Getting connected: apps and websites for printing
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By Nick Smith
22 November 2011
Last month Laurel Brunner explained that a cloud-based industry 'is a step beyond web-to-print applications – a very large step beyond'. Fair enough. Where web and app-based systems currently link what we have on our computers and external hard drives to people and services accessible online, the central vision of cloud computing is that everything, from files to applications to the data that runs your operating system, will be stored online and nowhere else. No internet connection, no dice.
But in print as well as in consumer technologies generally the imminence of cloud computing is still controversial. Google recently released its Chromebook, a laptop without any internal memory and so entirely dependent on the cloud, to mixed reviews. Even if we are not all hurtling towards a cloud-only future, iterations of the tools and interfaces we use to access and interact with the cloud are already available.
In the same way social networks are allowing individuals to distribute personal content to friends and family anywhere in the world and fronting the technical and organisational costs of those transactions, some companies are making it cheaper and easier for printers to communicate.
Printer-side pre-press apps and websites are taking the place of complex installs on company networks as well. This year Agfa launched a free mobile application for iPhone, iPad and iPod Touch which allows printers to connect with their :Apogee Prepress server and monitor job and equipment status from their mobile devices. As with many apps and websites helping printers and clients communicate and do business, considerable innovation in user-interface design went in to developing :Apogee Prepress. "The status of jobs can easily be determined by a simple colour code: green means a job is complete; blue means the job is waiting, for example, for a file to be uploaded; and red means that an error occurred and needs attention," explains Erik Peeters, marketing manager for :Apogee at Agfa Graphics.
Other services are opening up the possibilities for more comprehensive end-to-end printing solutions. On the consumer side, dozens of paid-for apps have emerged to accommodate design and print from Android and iOS mobile devices. One applications developer, EuroSmartz, already offers at least five apps with capabilities ranging from multi-user printing to multiple print app integration.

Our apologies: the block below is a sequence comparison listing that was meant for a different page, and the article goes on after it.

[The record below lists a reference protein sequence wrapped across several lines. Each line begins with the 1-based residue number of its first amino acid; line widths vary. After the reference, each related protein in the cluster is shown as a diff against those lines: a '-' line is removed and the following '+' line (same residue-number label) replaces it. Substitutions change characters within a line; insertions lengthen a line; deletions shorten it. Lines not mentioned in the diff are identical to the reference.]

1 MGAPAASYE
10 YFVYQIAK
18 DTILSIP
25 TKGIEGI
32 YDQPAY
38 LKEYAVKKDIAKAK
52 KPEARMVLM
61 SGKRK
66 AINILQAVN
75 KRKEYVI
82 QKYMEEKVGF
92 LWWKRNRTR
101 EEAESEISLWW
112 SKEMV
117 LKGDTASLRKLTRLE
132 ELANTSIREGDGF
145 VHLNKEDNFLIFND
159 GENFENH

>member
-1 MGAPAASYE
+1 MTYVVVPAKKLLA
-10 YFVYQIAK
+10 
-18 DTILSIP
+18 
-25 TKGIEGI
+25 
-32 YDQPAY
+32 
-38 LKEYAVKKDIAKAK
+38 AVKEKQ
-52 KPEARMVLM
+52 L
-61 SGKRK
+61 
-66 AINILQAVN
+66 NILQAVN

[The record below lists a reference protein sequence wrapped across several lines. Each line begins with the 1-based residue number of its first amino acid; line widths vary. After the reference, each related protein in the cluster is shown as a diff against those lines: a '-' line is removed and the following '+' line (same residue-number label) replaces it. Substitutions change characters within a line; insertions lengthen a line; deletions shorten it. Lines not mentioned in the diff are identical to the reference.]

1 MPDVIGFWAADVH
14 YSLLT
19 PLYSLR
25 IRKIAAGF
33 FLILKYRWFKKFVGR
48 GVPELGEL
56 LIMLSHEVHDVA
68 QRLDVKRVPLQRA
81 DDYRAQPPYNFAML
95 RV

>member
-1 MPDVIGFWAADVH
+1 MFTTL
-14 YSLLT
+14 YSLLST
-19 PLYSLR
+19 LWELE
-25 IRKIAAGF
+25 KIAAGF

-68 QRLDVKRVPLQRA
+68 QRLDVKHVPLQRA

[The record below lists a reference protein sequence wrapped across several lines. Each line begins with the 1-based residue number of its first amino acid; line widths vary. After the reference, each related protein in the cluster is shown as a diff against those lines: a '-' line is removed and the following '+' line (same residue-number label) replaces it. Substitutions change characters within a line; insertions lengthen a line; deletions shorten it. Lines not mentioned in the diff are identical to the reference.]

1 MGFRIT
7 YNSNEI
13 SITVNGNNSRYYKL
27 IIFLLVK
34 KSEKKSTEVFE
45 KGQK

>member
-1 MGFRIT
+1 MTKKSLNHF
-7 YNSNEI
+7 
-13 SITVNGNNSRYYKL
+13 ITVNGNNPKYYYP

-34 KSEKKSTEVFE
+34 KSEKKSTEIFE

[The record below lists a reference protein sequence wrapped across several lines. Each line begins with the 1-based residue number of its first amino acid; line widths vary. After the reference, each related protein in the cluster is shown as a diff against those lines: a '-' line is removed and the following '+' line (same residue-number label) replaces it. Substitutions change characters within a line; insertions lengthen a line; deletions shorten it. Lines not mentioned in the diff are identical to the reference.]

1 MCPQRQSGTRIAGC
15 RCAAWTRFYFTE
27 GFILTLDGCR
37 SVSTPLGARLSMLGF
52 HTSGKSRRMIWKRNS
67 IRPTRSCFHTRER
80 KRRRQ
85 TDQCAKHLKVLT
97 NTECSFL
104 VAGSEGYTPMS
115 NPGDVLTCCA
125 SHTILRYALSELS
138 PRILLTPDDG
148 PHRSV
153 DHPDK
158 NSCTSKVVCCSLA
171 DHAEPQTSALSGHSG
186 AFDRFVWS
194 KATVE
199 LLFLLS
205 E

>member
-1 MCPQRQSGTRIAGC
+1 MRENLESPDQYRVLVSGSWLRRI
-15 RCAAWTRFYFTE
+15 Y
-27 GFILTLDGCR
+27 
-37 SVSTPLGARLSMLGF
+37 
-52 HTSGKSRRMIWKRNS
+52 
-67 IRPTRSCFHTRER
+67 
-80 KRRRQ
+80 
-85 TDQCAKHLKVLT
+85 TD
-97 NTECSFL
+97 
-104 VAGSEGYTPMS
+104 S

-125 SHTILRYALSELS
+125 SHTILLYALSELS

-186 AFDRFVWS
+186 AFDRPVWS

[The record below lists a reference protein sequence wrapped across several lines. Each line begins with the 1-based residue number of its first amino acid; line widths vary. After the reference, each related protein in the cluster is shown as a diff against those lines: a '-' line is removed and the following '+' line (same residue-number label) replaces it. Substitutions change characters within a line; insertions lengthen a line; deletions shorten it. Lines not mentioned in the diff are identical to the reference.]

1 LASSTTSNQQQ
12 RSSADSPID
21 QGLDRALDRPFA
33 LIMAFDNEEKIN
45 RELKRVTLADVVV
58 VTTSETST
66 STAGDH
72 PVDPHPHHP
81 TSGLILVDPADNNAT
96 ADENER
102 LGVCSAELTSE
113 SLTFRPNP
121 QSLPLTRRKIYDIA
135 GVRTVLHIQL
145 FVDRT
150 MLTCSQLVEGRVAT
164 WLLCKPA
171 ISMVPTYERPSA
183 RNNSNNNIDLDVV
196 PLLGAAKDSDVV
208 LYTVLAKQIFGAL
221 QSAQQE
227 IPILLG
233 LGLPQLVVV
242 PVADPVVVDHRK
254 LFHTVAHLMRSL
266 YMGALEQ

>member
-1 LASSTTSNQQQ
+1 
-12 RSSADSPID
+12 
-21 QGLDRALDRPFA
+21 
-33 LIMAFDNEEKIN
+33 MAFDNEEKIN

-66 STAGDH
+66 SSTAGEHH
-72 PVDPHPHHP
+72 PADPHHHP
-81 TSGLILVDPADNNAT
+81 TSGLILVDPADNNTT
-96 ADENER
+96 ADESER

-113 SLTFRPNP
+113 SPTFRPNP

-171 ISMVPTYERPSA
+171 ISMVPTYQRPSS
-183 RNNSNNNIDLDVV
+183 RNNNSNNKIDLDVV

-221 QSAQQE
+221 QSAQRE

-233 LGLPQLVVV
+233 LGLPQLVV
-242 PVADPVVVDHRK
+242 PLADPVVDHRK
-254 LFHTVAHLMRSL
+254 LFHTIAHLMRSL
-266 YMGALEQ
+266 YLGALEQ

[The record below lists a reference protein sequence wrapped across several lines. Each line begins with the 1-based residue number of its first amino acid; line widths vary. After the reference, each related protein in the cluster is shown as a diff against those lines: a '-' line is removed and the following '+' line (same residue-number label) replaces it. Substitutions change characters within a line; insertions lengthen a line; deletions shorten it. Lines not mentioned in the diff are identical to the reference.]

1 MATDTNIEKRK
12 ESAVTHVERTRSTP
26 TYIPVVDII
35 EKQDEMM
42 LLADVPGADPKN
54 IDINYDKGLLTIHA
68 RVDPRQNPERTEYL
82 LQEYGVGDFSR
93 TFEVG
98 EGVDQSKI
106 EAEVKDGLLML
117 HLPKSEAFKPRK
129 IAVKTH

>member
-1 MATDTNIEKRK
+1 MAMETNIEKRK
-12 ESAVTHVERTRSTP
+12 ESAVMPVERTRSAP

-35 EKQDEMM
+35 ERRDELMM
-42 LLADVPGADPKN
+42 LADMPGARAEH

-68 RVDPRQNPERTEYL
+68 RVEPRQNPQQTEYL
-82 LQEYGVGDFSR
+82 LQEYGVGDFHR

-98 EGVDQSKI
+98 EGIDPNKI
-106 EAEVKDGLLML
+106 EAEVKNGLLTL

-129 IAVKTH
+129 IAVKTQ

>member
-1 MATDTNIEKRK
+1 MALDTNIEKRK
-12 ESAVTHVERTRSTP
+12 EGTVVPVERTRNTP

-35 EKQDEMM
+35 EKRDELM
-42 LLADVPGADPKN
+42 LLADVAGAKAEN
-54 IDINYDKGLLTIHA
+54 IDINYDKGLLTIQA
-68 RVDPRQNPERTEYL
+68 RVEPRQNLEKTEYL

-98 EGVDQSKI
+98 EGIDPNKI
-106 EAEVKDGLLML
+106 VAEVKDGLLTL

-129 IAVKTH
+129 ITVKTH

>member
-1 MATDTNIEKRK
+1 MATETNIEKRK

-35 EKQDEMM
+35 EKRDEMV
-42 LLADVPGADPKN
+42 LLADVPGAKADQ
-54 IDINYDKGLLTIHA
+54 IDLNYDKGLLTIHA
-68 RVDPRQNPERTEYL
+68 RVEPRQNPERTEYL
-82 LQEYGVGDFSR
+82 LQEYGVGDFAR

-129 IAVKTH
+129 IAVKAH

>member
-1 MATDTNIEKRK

On the industrial end, websites and apps are emerging that help printers streamline their services as well as lower the bar for participation and access to commercial services for amateurs. One such company is Solopress, which, besides flexibility and the broad service offering it is able to offer in part due to its online point of entry, focuses on delivering rapid job turnaround and environmental sustainability, such as use of recycled paper and eco inks. Companies like Printing.com and Bromley-based Multiprint offer similar services.
More established industry players are getting involved as well. This month Output reported commercial availability of a web-based Fujifilm service the company says is compatible with 'all other print production workflow systems on the market'. XMF Print Centre extends Fujifilm's offering to both offset and digital production and its development, again, centred largely on designing straightforward usability through an elegant user interface.
OKI Printing Solutions's SignDirector Solution platform, introduced last year, is a narrower, though likely not less valuable, web-based application. It allows retailers to order, print and ship signage on demand, allowing companies to control brand consistency, pricing and promotions across the territories in which they operate. "This solution is ideal for corporations that want to streamline processes and better manage in-store promotions across all locations to increase efficiency and time to market," says Terry Cruikshank, senior manager, Industry Marketing, OKI Data Americas.
Whether you're a time-worn print industry veteran or an amateur with personal or business display needs, apps and websites have, for many, already become an integral part of production. The betting is that even if the cloud isn't where every aspect of home and professional computing is heading, online services like these are fast becoming essential tools.
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